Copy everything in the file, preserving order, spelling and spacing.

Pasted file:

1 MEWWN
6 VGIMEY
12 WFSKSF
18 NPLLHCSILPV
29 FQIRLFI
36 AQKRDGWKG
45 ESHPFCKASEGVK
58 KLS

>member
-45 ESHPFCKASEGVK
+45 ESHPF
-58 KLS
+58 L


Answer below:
1 MEWWN
6 VGIMEY
12 WFSKSF
18 NPLLHCSILPV
29 FQIRLFI
36 AQKRDGWKG
45 ESHPFCKASEGVK
58 KLS

>member
-45 ESHPFCKASEGVK
+45 ESHPF
-58 KLS
+58 L